- Professor Philip Evans’ Report on the Operation and Effectiveness of the Construction Contracts Act 2004 (WA), has now been published, together with the State Government’s Response.
- The Report makes 28 recommendations, to improve the operation and effectiveness of the Act, however no major structural changes to the Act are proposed.
- Insolvency of contractors is raised as a key issue in the Report, and the State Government has committed to making changes to the Act to improve the rapid adjudication process to address security of payment and other issues which impact a contractor’s solvency.
Professor Philip Evans’ Report on the Operation and Effectiveness of the Construction Contracts Act 2004 (WA) (Report), which was tabled in Parliament on Tuesday 16 August 2016, has now been published, together with the State Government’s Response (Response). In this alert, we identify the main features of the Response and its potential impact.
The Report, the Response and particularly some early comments by the State Government suggests that the construction sector in Western Australian is headed for its biggest shake up in 10 years. Some unscrupulous practices largely driven by a tightening market, it seems, will lead to changes designed to address a perceived imbalance in a sub-contractor unfriendly market.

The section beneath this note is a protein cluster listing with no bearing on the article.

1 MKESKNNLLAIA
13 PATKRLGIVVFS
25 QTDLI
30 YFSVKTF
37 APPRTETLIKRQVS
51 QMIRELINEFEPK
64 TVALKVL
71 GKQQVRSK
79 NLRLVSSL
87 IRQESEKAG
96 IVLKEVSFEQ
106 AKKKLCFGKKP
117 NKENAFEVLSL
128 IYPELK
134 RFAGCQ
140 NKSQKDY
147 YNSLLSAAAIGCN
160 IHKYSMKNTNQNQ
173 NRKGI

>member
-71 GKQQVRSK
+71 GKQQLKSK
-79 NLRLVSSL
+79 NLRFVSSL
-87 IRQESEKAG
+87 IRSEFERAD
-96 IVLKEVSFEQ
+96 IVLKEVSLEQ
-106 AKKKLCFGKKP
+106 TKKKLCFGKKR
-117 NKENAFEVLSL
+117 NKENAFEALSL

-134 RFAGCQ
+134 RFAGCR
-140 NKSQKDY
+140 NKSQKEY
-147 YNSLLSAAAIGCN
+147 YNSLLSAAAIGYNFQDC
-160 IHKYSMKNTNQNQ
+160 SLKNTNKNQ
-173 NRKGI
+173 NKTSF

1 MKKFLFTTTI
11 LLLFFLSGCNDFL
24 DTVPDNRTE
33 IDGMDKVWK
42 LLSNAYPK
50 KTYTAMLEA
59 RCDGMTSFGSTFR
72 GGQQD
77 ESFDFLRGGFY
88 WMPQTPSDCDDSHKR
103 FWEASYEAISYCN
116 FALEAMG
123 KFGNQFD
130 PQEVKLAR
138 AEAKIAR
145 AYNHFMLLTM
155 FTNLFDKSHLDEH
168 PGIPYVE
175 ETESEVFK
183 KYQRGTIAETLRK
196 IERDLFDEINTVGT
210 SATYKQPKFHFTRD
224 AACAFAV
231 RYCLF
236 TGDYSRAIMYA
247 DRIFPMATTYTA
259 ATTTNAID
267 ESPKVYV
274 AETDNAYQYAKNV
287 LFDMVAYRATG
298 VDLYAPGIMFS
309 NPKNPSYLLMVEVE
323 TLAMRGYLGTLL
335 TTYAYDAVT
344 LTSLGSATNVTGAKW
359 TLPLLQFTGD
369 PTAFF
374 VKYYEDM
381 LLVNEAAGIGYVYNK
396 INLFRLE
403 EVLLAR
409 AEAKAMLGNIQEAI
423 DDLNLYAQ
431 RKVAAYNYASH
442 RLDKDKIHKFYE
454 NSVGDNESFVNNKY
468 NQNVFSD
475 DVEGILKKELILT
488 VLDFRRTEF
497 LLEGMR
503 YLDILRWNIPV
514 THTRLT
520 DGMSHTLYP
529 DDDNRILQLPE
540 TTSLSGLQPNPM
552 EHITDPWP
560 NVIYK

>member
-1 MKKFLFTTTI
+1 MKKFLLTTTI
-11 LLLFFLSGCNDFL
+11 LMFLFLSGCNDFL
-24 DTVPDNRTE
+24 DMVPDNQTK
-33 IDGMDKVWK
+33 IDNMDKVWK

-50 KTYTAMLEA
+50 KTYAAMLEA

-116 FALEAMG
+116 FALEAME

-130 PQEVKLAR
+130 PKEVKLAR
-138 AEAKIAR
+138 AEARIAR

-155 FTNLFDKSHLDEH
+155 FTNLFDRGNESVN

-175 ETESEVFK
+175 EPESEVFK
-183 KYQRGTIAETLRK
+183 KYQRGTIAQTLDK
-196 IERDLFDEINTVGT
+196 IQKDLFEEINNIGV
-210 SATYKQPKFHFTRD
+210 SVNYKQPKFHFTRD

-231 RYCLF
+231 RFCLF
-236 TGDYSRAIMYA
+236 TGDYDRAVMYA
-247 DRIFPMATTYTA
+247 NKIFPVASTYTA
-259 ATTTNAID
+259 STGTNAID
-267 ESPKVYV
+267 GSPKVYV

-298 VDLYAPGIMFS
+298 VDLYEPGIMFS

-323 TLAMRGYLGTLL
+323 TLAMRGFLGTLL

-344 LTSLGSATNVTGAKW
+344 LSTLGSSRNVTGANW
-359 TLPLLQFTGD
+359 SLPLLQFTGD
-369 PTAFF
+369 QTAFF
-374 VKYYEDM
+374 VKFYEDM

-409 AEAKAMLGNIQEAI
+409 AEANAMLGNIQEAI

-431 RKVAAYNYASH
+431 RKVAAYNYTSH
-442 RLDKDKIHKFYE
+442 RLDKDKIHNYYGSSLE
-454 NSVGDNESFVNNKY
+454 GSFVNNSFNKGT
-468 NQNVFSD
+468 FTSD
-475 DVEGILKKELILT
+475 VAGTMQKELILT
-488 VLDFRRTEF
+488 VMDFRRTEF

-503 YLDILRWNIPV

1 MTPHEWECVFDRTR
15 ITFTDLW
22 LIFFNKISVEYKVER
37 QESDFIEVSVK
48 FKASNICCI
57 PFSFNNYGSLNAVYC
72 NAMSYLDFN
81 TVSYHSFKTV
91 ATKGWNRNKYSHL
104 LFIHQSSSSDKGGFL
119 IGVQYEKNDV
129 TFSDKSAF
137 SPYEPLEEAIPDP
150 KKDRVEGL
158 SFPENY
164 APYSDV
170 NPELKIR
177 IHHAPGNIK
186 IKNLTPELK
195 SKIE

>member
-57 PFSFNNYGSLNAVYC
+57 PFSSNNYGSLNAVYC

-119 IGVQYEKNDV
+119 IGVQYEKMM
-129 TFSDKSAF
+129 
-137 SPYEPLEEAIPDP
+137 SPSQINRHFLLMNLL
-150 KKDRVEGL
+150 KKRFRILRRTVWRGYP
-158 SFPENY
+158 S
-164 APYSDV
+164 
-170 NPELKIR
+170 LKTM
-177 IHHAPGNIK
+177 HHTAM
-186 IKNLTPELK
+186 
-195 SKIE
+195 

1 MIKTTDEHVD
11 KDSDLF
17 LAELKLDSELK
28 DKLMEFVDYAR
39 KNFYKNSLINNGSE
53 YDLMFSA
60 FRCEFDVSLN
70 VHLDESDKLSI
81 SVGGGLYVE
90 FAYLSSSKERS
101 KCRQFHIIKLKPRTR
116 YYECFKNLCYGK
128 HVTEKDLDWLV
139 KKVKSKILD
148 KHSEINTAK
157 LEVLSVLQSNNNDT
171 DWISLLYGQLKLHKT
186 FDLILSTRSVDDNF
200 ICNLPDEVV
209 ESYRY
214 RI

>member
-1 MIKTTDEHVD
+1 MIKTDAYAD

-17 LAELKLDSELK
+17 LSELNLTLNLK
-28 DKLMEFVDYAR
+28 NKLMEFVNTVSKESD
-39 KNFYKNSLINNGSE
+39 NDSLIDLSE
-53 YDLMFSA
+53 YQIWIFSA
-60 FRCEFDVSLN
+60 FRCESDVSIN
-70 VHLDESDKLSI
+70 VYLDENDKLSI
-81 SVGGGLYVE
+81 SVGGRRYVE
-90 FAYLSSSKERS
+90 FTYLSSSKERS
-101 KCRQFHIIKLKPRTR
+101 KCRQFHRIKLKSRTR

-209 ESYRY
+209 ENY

Unlike previous reviews of security for payment legislation undertaken in other states, the Report casts the Construction Contracts Act 2004 (WA) (Act) in a generally favourable light, as an uncomplicated statutory scheme for the evaluation of payment claims, through a rapid dispute resolution process.
The Report recommends no significant structural amendments; rather the 28 recommendations are directed to the improvement of the operation and effectiveness of the Act, whilst also keeping the legislation simple, for ease of use.
Government’s Response to the Report
The Government has released its formal response to the recommendations made in the Report. Whilst consideration of the insolvency of head contractors as an issue for security of payment was not part of the original terms of reference of the Report, it was raised in the Report as a key challenge to the construction industry. Inadequate cash flow and high cash use were seen to be the main contributors to higher insolvency rates in the industry, thus highlighting the importance of security for payment legislation. The State Government has acknowledged this issue in its response to the Report. To improve the security of payment within the construction industry, the Government has committed to taking a number of actions, including:
- amending the Act to improve the rapid adjudication process;
- evaluating, through the Building Commission, the viability of using statutory retention trusts and Project Bank Accounts (PBAs); and
- considering establishing a reference group, to better protect sub-contractors on State Government projects.
Further details of the Government’s response to the Report are set out below.
Recommendations the Government supports